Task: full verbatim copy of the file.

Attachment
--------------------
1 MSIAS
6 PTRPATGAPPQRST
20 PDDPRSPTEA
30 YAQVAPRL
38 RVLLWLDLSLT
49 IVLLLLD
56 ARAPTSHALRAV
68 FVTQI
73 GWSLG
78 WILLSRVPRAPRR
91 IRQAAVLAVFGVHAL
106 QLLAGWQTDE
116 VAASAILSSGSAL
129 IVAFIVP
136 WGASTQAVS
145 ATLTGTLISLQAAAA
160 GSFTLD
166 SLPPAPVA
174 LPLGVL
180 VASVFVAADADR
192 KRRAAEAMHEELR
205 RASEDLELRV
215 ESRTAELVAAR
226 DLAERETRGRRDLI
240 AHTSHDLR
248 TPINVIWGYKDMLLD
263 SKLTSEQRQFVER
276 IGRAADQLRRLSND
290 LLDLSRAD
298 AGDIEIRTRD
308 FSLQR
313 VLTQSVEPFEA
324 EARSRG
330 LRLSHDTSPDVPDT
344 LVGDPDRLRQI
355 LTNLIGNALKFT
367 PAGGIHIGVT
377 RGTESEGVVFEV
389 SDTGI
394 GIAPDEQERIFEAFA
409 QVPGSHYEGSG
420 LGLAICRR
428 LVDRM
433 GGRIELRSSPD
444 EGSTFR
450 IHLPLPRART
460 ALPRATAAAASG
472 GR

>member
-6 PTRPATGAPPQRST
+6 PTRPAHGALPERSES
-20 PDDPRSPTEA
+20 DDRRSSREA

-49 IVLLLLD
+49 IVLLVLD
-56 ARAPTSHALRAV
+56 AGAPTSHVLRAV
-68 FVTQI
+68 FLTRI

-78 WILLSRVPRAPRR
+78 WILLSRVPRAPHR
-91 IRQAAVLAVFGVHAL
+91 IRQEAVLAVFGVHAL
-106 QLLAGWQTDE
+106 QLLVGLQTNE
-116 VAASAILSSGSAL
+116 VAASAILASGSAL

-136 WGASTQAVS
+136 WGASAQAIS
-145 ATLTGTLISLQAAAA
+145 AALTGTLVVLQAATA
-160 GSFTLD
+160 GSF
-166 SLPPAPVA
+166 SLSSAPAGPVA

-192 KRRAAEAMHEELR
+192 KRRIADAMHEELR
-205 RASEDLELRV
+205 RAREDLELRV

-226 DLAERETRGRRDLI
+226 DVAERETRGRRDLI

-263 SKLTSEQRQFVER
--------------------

1 MSIAS
6 PTRPATGAPPQRST
20 PDDPRSPTEA
30 YAQVAPRL
38 RVLLWLDLSLT
49 IVLLLLD
56 ARAPTSHALRAV
68 FVTQI
73 GWSLG
78 WILLSRVPRAPRR
91 IRQAAVLAVFGVHAL
106 QLLAGWQTDE
116 VAASAILSSGSAL
129 IVAFIVP
136 WGASTQAVS
145 ATLTGTLISLQAAAA
160 GSFTLD
166 SLPPAPVA
174 LPLGVL
180 VASVFVAADADR
192 KRRAAEAMHEELR
205 RASEDLELRV
215 ESRTAELVAAR
226 DLAERETRGRRDLI
240 AHTSHDLR
248 TPINVIWGYKDMLLD
263 SKLTSEQRQFVER
276 IGRAADQLRRLSND
290 LLDLSRAD
298 AGDIEIRTRD
308 FSLQR
313 VLTQSVEPFEA
324 EARSRG
330 LRLSHDTSPDVPDT
344 LVGDPDRLRQI
355 LTNLIGNALKFT
367 PAGGIHIGVT
377 RGTESEGVVFEV
389 SDTGI
394 GIAPDEQERIFEAFA
409 QVPGSHYEGSG
420 LGLAICRR
428 LVDRM
433 GGRIELRSSPD
444 EGSTFR
450 IHLPLPRART
460 ALPRATAAAASG
472 GR

>member
-6 PTRPATGAPPQRST
+6 PTRPAHGALPERSES
-20 PDDPRSPTEA
+20 DDRRSSREA

-49 IVLLLLD
+49 IVLLVLD
-56 ARAPTSHALRAV
+56 AGAPTSHVLRAV
-68 FVTQI
+68 FLTRI

-78 WILLSRVPRAPRR
+78 WILLSRVPRAPHR
-91 IRQAAVLAVFGVHAL
+91 IRQEAVLAVFGVHAL
-106 QLLAGWQTDE
+106 QLLVGLQTNE
-116 VAASAILSSGSAL
+116 VAASAILASGSAL

-136 WGASTQAVS
+136 WGASAQAIS
-145 ATLTGTLISLQAAAA
+145 AALTGTLVVLQAATA
-160 GSFTLD
+160 GSF
-166 SLPPAPVA
+166 SLSSAPAGPVA

-192 KRRAAEAMHEELR
+192 KRRIADAMHEELR
-205 RASEDLELRV
+205 RAREDLELRV

-226 DLAERETRGRRDLI
+226 DVAERETRGRRDLI

-263 SKLTSEQRQFVER